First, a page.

After a one-time windfall from the Legislature, affordable housing supporters who’ve advocated for restoring the State Housing Trust Fund to pre-recession levels are looking at how to best stretch the new money and make the case for more.
This year’s budget appropriated $15 million to the fund, reversing a nearly decade-long trend of capping it at $2.5 million annually.
As the Arizona Department of Housing finishes collecting public comments about what to do with the additional funds, it’s hearing a few common themes – older adults increasingly experience homelessness; renters need protection from evictions; families of people with severe mental illness are desperate for secure living situations for their relatives, and $15 million is nowhere near enough.
Sen. Lela Alston, D-Phoenix, said, “I’m really excited that we got what we got, and I’m really hopeful that we’ll get more next year as people seem to realize what a desperate problem this is. It’s not just homelessness but low-income housing and workforce housing as well.”
The State Housing Trust Fund, created in 1988, is funded through the sale of unclaimed property. Prior to the recession, it contained more than $30 million and the Department of Housing was able to use those funds as a match to leverage more than $350 million in federal funds, according to the Arizona Housing Coalition.
But in 2010, as part of statewide budget cuts caused by the Great Recession, the Legislature capped the State Housing Trust Fund at $2.5 million per year. Building affordable housing typically takes multiple different grants, low-interest loans, tax breaks and donations, but having less money available from one source can have a domino effect on others.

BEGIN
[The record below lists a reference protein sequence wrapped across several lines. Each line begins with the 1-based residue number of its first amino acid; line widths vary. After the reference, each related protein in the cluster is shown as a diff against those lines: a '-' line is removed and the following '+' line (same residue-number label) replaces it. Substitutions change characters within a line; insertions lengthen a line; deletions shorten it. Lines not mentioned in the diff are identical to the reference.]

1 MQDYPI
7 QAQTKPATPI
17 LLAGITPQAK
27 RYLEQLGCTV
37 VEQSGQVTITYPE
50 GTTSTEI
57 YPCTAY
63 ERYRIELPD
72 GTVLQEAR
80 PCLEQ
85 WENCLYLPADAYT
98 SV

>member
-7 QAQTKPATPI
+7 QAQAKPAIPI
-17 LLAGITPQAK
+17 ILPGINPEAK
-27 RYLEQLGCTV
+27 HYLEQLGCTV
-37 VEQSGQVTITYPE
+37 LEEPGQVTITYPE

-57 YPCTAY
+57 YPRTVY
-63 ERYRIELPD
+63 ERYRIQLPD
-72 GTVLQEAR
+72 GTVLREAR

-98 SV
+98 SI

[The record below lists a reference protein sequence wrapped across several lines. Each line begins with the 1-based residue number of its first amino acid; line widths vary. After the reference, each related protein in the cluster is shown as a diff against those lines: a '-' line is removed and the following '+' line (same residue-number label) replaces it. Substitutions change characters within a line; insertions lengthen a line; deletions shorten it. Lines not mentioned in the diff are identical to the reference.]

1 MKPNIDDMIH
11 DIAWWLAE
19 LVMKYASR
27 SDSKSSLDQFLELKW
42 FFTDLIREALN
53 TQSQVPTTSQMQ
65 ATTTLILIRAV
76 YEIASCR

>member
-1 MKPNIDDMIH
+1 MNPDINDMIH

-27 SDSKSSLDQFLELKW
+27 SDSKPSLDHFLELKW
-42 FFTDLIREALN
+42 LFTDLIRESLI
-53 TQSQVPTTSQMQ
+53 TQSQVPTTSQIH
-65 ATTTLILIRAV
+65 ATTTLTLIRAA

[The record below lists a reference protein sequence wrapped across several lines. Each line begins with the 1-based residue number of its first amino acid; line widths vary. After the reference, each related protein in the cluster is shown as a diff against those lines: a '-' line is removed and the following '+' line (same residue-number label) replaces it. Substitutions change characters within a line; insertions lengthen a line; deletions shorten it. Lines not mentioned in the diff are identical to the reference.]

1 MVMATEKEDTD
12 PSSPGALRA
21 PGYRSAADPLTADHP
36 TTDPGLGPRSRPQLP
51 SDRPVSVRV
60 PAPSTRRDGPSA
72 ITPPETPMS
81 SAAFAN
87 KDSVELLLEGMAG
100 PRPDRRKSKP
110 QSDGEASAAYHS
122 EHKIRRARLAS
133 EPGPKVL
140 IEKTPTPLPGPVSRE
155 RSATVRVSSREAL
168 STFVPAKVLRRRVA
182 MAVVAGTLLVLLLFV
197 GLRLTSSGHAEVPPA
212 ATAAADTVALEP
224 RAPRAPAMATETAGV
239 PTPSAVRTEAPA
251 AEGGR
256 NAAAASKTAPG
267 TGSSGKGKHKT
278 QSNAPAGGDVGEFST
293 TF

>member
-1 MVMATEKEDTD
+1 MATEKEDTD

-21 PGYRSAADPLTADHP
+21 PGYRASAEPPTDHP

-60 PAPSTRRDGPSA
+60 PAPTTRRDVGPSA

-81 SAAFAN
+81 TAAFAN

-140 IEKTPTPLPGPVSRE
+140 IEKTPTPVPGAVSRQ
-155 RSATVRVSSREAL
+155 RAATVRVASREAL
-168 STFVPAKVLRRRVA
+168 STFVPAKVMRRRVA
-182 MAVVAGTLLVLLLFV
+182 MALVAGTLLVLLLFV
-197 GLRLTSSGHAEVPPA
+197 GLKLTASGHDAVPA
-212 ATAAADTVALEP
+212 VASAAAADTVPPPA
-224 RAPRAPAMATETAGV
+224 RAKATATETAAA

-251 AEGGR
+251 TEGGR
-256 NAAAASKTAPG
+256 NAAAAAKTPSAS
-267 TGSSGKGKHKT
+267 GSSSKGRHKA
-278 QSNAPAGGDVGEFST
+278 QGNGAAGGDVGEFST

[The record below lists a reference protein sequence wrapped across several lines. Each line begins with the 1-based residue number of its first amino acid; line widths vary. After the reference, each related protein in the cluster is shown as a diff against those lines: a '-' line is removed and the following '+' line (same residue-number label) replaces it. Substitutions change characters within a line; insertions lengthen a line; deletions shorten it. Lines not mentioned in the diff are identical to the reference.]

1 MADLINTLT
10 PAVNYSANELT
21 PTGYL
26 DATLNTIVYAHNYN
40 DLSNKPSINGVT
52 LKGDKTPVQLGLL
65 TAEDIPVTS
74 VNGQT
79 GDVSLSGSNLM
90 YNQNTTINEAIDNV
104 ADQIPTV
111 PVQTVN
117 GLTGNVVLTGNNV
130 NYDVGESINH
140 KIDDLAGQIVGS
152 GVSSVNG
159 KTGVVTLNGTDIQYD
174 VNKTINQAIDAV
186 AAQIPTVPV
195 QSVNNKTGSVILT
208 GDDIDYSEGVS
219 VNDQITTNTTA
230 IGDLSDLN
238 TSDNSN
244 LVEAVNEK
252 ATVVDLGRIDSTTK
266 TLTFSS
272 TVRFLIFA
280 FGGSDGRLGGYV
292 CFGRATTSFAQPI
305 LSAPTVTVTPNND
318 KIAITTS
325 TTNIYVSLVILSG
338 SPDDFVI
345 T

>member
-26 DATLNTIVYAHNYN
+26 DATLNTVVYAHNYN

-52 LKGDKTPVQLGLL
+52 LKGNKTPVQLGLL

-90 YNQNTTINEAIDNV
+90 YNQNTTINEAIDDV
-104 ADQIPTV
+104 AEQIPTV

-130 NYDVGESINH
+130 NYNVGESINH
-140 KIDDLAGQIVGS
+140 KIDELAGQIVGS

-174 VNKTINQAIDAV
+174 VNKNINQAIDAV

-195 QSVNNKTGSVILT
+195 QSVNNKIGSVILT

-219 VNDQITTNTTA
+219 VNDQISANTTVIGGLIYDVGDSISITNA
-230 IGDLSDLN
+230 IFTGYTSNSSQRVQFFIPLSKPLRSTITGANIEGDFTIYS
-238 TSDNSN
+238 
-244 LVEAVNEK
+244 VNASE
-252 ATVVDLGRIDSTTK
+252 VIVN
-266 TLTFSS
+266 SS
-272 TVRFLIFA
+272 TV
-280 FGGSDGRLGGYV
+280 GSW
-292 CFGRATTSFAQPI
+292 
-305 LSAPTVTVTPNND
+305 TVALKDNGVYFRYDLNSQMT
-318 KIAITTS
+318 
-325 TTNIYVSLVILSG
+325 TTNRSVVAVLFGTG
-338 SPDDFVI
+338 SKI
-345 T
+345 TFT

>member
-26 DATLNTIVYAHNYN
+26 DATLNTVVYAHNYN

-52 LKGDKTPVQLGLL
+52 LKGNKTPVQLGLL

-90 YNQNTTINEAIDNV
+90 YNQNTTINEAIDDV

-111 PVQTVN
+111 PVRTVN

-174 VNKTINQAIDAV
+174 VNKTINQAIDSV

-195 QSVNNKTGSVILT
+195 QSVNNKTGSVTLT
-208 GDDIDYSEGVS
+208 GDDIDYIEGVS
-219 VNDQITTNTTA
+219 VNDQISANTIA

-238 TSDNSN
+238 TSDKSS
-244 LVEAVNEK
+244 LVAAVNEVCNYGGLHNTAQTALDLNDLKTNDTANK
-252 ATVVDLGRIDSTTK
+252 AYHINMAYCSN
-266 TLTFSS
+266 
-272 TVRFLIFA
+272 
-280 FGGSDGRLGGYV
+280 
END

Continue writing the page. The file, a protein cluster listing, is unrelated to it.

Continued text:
“When you create affordable housing, the amount of different funding streams that are necessary to create affordable housing projects, it’s almost mind-numbing,” said Joan Serviss, executive director of the Arizona Housing Coalition. “The housing trust fund has historically served as gap financing for the creation of affordable housing.”
In addition to being used to get more federal funding, the State Housing Trust Fund can be more flexible than federal funding streams, Serviss said. For instance, she said she knew of one family in the eastern part of the state that was able to use housing trust fund money to help pay for an extended pantry connecting their home to an outhouse on the property, making it easier for the older family members to remain living in their family home.
“You can sprinkle housing trust fund dollars on a house and make it more accessible for seniors to age in place, create wheelchair ramps, that kind of thing,” she said.